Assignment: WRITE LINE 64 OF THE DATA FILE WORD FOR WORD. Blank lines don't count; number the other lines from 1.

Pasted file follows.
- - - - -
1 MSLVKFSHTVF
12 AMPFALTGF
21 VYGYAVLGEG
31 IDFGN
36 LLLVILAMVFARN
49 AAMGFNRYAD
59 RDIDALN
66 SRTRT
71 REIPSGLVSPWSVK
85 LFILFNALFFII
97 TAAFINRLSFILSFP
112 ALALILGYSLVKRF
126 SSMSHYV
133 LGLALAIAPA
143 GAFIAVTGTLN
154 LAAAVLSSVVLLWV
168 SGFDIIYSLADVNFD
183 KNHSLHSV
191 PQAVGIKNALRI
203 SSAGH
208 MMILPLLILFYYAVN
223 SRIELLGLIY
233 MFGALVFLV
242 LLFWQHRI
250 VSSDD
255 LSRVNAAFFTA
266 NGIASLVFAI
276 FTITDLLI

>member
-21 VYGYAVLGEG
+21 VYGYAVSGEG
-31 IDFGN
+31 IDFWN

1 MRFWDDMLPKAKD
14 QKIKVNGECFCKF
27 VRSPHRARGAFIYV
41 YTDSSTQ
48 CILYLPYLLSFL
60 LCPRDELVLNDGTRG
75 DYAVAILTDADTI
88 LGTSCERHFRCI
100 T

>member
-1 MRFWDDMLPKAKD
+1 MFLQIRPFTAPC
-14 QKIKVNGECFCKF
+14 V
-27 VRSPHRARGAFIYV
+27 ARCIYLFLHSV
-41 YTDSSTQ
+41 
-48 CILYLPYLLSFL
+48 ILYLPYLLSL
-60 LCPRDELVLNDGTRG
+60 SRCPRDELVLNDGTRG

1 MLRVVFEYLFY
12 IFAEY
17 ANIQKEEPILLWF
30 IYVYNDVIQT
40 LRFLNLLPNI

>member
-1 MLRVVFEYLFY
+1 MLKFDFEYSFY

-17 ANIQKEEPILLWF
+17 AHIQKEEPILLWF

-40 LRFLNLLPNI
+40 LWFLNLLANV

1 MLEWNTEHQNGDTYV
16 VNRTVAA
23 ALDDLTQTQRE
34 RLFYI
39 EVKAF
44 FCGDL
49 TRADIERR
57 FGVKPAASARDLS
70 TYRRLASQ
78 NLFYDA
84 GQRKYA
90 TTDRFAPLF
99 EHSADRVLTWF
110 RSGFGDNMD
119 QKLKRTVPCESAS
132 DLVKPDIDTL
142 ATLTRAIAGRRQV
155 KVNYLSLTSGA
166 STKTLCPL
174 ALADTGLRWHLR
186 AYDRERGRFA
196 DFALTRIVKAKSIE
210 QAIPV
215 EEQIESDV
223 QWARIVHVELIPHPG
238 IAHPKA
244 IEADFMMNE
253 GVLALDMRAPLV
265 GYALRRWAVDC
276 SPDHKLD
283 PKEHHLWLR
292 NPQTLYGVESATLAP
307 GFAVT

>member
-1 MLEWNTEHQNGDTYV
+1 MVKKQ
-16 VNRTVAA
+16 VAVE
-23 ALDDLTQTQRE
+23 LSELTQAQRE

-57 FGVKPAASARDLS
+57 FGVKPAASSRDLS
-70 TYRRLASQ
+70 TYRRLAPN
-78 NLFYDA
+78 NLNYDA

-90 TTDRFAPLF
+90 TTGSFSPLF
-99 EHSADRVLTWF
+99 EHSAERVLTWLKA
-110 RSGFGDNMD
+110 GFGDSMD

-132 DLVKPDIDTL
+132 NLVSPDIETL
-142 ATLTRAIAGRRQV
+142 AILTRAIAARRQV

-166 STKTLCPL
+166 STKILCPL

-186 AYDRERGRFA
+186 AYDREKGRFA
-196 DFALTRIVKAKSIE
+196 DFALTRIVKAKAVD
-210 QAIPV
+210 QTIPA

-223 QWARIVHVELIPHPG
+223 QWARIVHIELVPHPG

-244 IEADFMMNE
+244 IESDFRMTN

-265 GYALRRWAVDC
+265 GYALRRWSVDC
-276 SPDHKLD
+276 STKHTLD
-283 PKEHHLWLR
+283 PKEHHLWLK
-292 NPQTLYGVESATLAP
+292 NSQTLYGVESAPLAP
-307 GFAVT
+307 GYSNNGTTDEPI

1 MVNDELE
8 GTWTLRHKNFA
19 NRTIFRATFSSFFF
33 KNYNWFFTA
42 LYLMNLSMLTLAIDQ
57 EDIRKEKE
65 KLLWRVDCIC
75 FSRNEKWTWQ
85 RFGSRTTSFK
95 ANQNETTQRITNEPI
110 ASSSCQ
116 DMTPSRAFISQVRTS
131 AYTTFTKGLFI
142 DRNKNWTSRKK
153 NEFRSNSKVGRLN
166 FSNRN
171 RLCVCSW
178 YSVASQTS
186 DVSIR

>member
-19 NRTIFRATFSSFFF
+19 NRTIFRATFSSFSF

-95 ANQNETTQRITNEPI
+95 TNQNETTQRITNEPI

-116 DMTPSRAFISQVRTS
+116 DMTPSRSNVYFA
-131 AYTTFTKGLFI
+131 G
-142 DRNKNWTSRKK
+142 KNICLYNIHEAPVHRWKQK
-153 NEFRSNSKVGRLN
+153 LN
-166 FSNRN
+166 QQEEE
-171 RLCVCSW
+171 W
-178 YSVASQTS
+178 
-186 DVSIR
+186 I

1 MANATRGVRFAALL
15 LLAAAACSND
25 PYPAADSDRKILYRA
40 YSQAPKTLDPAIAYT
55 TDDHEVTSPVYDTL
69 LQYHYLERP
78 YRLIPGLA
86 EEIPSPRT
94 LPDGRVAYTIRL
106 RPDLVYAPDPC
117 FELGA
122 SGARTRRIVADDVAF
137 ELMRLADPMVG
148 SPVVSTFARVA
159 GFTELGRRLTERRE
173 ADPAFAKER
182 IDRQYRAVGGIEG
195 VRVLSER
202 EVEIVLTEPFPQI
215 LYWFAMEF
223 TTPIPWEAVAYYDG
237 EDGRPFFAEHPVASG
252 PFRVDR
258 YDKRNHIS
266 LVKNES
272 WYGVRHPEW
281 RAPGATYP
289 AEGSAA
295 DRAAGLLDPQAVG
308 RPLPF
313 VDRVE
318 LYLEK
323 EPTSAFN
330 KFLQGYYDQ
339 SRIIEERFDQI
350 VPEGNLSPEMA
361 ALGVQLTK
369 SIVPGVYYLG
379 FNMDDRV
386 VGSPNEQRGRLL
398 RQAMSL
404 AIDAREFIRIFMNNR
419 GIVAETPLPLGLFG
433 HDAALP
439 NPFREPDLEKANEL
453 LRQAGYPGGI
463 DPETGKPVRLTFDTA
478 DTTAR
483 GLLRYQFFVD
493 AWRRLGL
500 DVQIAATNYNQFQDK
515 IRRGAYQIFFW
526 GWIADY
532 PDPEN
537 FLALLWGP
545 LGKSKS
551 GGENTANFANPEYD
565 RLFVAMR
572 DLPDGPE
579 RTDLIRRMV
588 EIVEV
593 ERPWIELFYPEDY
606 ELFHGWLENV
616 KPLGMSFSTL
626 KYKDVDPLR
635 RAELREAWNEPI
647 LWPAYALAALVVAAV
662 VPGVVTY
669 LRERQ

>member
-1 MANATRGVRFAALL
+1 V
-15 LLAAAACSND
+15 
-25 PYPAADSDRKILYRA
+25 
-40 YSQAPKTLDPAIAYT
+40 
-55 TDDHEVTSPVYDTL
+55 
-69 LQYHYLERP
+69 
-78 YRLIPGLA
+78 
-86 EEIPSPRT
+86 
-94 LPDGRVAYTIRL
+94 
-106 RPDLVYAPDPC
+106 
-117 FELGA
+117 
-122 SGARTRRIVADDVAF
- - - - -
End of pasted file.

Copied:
-17 ANIQKEEPILLWF